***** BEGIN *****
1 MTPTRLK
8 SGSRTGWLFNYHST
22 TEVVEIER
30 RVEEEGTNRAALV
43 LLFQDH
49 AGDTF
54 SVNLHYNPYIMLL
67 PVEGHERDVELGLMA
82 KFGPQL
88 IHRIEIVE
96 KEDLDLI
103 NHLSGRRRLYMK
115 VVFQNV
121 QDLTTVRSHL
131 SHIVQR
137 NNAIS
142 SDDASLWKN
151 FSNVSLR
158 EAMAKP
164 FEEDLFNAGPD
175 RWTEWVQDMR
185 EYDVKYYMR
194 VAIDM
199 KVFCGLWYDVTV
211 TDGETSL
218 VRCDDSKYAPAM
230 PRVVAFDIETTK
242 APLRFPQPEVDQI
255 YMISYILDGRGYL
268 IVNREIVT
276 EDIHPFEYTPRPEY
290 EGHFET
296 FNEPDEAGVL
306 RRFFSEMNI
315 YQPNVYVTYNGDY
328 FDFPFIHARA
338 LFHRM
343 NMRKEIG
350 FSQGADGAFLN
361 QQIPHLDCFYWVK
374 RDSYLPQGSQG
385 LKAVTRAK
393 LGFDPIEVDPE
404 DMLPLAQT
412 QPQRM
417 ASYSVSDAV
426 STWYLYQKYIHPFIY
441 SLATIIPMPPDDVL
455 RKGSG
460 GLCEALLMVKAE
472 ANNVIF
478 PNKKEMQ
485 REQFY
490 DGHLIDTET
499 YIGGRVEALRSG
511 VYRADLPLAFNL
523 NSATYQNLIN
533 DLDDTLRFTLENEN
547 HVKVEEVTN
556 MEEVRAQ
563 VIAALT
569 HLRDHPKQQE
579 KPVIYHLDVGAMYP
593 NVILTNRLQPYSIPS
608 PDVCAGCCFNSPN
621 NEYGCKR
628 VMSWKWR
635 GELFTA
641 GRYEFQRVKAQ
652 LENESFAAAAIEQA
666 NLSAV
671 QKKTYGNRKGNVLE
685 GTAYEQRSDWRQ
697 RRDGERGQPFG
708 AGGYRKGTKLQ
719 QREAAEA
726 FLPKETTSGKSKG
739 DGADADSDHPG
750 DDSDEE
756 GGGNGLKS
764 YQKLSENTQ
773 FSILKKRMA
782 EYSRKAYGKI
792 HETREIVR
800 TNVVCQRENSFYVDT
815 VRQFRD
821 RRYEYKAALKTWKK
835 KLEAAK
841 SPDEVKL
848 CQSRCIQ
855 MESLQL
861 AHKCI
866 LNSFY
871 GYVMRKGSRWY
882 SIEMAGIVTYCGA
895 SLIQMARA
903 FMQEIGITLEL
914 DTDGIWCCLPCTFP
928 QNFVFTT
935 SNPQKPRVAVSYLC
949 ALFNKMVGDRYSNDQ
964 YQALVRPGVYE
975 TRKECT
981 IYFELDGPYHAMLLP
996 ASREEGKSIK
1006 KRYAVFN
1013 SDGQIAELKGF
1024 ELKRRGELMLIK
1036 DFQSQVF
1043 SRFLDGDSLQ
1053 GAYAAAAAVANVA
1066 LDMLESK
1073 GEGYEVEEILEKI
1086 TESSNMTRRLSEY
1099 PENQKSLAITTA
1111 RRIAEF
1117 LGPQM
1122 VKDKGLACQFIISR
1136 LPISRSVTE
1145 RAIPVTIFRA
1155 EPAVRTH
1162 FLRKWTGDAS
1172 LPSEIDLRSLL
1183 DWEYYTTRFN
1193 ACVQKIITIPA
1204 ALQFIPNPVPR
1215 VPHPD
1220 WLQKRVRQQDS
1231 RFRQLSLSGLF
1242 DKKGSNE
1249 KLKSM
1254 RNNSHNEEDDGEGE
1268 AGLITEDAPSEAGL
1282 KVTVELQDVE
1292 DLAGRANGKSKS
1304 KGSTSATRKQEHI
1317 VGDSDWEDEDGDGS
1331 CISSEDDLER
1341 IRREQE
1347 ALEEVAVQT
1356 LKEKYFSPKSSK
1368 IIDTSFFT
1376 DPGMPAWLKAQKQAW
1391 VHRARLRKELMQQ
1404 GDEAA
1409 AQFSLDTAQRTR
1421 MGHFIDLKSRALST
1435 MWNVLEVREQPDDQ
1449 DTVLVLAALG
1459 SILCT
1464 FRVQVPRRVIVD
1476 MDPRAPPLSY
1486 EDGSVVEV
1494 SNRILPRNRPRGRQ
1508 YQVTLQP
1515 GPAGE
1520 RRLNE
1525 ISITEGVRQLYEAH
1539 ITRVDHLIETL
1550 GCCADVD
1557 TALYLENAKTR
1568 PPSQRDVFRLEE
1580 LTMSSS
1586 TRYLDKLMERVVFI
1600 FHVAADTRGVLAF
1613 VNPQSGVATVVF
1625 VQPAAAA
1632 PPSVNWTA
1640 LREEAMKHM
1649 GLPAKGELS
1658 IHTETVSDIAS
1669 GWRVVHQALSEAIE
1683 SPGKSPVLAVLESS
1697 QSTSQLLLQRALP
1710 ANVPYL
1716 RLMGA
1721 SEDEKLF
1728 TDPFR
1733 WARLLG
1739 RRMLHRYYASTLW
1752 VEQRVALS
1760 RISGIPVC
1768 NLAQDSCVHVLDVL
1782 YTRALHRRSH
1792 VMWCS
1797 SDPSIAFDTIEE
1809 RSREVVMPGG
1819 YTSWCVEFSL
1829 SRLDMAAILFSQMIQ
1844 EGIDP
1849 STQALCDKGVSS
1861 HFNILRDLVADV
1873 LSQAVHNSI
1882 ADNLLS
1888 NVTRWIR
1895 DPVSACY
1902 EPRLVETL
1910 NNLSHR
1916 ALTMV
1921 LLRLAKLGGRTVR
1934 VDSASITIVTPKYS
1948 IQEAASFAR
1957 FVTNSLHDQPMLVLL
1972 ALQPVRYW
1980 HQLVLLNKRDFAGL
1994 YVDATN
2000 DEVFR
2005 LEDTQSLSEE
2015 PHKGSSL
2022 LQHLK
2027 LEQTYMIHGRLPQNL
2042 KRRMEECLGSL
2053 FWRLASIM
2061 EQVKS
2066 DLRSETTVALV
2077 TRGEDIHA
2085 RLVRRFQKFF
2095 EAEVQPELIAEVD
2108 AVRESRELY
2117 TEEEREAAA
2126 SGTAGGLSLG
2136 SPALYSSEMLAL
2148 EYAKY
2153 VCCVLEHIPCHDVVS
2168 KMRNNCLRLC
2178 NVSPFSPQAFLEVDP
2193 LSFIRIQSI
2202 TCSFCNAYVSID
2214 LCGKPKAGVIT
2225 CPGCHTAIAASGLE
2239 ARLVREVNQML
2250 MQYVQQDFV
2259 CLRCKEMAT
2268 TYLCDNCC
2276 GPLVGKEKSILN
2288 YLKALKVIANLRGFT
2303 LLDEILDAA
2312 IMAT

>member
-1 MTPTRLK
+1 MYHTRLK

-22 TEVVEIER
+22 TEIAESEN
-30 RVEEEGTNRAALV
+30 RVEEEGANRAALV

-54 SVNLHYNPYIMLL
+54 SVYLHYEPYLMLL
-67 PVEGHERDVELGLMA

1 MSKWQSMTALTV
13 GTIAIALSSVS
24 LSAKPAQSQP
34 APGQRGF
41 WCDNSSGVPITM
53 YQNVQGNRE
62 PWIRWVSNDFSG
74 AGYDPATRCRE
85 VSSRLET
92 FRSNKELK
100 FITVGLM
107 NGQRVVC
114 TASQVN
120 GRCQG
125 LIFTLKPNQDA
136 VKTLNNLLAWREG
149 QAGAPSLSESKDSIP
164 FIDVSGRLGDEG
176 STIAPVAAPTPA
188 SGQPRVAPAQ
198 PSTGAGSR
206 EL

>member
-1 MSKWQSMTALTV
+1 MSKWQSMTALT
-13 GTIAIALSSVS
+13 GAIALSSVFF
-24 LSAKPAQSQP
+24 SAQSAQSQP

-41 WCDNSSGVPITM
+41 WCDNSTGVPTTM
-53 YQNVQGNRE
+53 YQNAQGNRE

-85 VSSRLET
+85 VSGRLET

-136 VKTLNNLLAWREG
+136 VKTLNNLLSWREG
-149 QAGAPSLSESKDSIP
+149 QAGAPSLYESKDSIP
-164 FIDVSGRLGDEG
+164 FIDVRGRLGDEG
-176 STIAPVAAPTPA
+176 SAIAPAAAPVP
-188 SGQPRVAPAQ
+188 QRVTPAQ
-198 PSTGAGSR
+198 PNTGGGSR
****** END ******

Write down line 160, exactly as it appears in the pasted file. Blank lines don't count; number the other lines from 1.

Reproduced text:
1550 GCCADVD